A Forgotten Birthday
Frankie slammed the door and stomped down the rickety front stairs.
‘You’d better take your bicycle with the carry tray,’ his mum called, poking her head from the window, her red feather gown flapping in the breeze. Frankie had quit worrying if any chickens died for the cause. Utilising his evidence sampler kit, he’d well and truly confirmed what his mum had always claimed. It was synthetic, however, after his last case, he wouldn’t be surprised if Angus, Archie and Riku managed to clone a bright red chicken someday.
‘Yes, Mum,’ Frankie snapped, unable to keep the tetchy tone from his voice. After all, it was his birthday, too. His eleventh birthday, to be precise. It wasn’t his fault he was born on the same day as his dad. Mr Dupont was approaching fifty, and Frankie’s mum had ordered an elaborate cake from Enderby Manor’s most famous or infamous chef, depending on who you spoke to.
He lumbered to the garden bed, mumbling to himself as he untangled the front wheel of his bicycle from his scooter. Nothing was going to make his day better. Everything was about making things perfect for his dad’s party, then his mum was jetting to London to visit her sister for two weeks.
Sherlock came racing from the side of the house, carrying a leash in his mouth. ‘Yap, yap, yap,’ the dog protested and Frankie bent to nuzzle his ears.
‘At least someone is happy to see me,’ he whispered, securing the leash to the little dog’s collar then slipping the loop upon the handlebars. ‘Come on, boy. Let’s go get this cake so my mum will stop nagging me.’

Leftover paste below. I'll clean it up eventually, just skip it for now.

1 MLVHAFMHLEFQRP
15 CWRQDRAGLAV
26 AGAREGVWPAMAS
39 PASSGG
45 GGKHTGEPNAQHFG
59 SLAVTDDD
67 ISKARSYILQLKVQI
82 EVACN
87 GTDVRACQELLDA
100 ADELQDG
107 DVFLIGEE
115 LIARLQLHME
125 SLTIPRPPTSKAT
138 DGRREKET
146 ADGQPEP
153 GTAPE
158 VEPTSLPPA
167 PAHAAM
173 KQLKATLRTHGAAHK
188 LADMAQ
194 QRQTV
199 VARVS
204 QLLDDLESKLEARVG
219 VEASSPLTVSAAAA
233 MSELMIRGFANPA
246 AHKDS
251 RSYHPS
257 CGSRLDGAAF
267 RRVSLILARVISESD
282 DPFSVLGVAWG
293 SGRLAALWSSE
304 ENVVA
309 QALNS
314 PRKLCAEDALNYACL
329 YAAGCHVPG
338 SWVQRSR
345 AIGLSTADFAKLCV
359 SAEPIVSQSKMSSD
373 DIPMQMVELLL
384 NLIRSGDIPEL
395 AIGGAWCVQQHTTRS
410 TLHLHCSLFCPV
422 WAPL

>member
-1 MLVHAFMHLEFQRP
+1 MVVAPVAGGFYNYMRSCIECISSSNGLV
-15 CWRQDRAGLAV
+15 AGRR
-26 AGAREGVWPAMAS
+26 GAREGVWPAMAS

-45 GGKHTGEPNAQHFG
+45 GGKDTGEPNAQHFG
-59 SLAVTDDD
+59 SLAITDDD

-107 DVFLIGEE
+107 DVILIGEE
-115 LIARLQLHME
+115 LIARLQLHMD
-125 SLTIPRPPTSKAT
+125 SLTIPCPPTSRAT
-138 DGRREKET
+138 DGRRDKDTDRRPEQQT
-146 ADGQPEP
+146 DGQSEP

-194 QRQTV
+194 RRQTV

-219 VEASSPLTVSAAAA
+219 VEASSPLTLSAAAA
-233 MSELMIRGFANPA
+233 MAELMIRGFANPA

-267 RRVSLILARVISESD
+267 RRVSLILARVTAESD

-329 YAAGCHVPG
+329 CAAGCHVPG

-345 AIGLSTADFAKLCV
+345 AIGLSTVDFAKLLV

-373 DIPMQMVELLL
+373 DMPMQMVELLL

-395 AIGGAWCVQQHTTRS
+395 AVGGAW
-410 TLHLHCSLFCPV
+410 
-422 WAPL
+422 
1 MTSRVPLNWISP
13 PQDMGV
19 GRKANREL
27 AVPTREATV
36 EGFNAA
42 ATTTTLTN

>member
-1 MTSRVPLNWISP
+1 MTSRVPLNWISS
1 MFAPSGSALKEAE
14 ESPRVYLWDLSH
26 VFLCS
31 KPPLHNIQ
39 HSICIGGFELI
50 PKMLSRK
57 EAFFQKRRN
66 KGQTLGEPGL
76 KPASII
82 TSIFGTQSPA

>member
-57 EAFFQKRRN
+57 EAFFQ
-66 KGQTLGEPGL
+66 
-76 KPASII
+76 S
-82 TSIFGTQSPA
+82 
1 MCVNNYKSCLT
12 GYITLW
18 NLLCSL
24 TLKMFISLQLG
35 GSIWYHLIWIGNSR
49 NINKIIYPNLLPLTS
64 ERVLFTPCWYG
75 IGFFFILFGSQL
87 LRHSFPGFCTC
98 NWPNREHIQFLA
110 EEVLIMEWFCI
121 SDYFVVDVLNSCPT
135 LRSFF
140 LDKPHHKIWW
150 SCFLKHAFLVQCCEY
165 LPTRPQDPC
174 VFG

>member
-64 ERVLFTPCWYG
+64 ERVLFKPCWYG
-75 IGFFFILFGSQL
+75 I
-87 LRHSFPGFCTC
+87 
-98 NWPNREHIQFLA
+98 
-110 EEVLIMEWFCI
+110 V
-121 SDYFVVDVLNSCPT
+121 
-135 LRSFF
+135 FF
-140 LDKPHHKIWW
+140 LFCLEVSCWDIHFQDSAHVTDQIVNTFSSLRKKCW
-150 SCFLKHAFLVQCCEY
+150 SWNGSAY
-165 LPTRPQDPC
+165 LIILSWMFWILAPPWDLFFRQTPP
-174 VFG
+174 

As he sped along the well-worn path towards Enderby Manor, the pocket of his trench coat buzzed. Frankie ignored it. He knew it would be either Kat or Amy sending him birthday wishes, and he wasn’t in the mood.
Two hundred pedal pushes further, his bicycle shuddered as he pulled up in front of the tall wrought-iron gates. Frankie wondered if the bike could somehow sense the creepiness of the manor’s past, and wasn’t keen on going there either.
Don’t be silly. Bicycles don’t have feelings, he chided himself. Well, at least he thought they couldn’t. Then again, he’d never thought it possible for a manor house to disappear into an alternate reality because it was missing its owner.
Hurrying past the imposing gates and alongside the narrow hedge, he skidded to a halt on the asphalt of the carpark within fifty foot pushes. Surveying the scene, he in took a sharp breath.
Click Follow to receive emails when this author adds content on Bublish